In the final decades of the 20th century, the Upper West Side became a hotbed of Sichuan cuisine. Chains like Empire Szechuan concentrated there, and one of our earliest Sichuan chefs, Wei Kai Chang, established himself at a restaurant simply called Szechuan. So it’s not too much of a stretch that this neighborhood flourishes again as a bastion of regional Chinese cooking. Part of the reason is the proximity of Columbia University, where Asia-born students and faculty crave restaurants that provide a better taste of back home.
The latest newcomer, Atlas Kitchen — whose website boasts “located next to Columbia University” — indeed excels at not just one regional style of Chinese cooking, but several. Pack your bags, because we’re going on a culinary tour of China.
Chef Kaiyuan Li is a Hunan native and a 20-year veteran of the New York dining scene, previously working at Hunan Manor. Dishes from that province — where sour and spicy flavors and dried, smoked, and pickled ingredients are prized — have a major presence on the menu. Sichuan food is also a frequent menu inspiration at Atlas Kitchen, with some dishes miraculously transformed.
That old chestnut Chongqing chicken — you know, the ubiquitous heap of dried red chiles and bony chicken morsels — is here improved with garlic slices, extra oil, a crispness to the chicken tidbits, and tiny twists of dough called ma hwa, which are being seen in northern Chinese restaurants in Flushing. And Cantonese, Shanghainese, and Chinese-American food also appears. But Li does not always stick to tradition here, often innovating on classics of the genre.
Situated near the corner of 109th Street and Broadway, the restaurant has a boxy modern premises, with murals wrapping around two walls created by famed artist Qiu Anxiong, who was born in Chengdu. The mural is a continuation of his video animation series “New Classics of Mountains and Seas,” which depicts stylized skyscrapers and pagodas poking through the clouds as birds symbolizing airplanes waft by. The art creates a calmness in the restaurant, which mounts a menu that flies to the four corners of China for its inspiration.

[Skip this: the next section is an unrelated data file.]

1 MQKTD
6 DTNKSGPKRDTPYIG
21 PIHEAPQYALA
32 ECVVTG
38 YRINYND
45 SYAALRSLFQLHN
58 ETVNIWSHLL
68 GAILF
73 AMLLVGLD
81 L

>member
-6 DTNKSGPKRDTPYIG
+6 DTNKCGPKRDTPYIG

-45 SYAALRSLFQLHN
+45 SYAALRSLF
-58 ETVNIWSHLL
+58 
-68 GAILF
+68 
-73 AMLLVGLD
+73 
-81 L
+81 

Many say that Hunan food is hotter than Sichuan, but that’s not the case at Atlas Kitchen, though many dishes are righteously spicy. The red chiles printed in the margins of the menu are a relatively good indicator.
Front and center is one of the cuisine’s preeminent offerings, a humongous steamed fish head ($30.95) finished with red-hot oil, heaped with scallions and chopped chiles. The specimen is a buffalo carp, and more of the collar than usual is generously included, so diners don’t have to poke at the eyes and pull swatches of skin away from the cheeks to reveal some of the sweetest reservoirs of flesh. Every morsel is delicious, and if your table is like mine, all that will be left is a heap of bones.